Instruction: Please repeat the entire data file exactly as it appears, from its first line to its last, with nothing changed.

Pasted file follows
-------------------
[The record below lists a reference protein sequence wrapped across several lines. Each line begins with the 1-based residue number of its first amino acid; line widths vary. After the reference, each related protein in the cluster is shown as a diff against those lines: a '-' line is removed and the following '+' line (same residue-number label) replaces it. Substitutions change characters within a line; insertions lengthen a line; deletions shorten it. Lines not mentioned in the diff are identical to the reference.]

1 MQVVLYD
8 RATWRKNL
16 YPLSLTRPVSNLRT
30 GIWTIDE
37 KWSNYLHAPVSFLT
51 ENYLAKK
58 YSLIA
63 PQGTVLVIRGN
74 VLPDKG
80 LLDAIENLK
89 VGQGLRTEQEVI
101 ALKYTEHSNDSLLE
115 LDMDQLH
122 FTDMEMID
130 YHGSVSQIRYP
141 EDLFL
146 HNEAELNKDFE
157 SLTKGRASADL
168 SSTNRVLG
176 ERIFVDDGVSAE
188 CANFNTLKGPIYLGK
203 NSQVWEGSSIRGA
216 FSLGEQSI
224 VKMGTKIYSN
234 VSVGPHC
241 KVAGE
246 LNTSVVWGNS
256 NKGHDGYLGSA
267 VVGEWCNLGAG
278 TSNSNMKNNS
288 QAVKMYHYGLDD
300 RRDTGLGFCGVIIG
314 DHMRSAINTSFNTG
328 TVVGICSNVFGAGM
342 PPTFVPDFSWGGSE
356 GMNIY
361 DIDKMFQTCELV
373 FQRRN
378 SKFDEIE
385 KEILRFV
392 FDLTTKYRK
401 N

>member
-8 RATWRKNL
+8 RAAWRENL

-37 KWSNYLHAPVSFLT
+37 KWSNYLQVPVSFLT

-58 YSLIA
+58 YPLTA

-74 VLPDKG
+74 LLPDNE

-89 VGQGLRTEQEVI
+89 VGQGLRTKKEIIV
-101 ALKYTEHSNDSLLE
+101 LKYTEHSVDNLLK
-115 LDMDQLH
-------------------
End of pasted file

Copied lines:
[The record below lists a reference protein sequence wrapped across several lines. Each line begins with the 1-based residue number of its first amino acid; line widths vary. After the reference, each related protein in the cluster is shown as a diff against those lines: a '-' line is removed and the following '+' line (same residue-number label) replaces it. Substitutions change characters within a line; insertions lengthen a line; deletions shorten it. Lines not mentioned in the diff are identical to the reference.]

1 MQVVLYD
8 RATWRKNL
16 YPLSLTRPVSNLRT
30 GIWTIDE
37 KWSNYLHAPVSFLT
51 ENYLAKK
58 YSLIA
63 PQGTVLVIRGN
74 VLPDKG
80 LLDAIENLK
89 VGQGLRTEQEVI
101 ALKYTEHSNDSLLE
115 LDMDQLH
122 FTDMEMID
130 YHGSVSQIRYP
141 EDLFL
146 HNEAELNKDFE
157 SLTKGRASADL
168 SSTNRVLG
176 ERIFVDDGVSAE
188 CANFNTLKGPIYLGK
203 NSQVWEGSSIRGA
216 FSLGEQSI
224 VKMGTKIYSN
234 VSVGPHC
241 KVAGE
246 LNTSVVWGNS
256 NKGHDGYLGSA
267 VVGEWCNLGAG
278 TSNSNMKNNS
288 QAVKMYHYGLDD
300 RRDTGLGFCGVIIG
314 DHMRSAINTSFNTG
328 TVVGICSNVFGAGM
342 PPTFVPDFSWGGSE
356 GMNIY
361 DIDKMFQTCELV
373 FQRRN
378 SKFDEIE
385 KEILRFV
392 FDLTTKYRK
401 N

>member
-8 RATWRKNL
+8 RAAWRENL

-37 KWSNYLHAPVSFLT
+37 KWSNYLQVPVSFLT

-58 YSLIA
+58 YPLTA

-74 VLPDKG
+74 LLPDNE

-89 VGQGLRTEQEVI
+89 VGQGLRTKKEIIV
-101 ALKYTEHSNDSLLE
+101 LKYTEHSVDNLLK
-115 LDMDQLH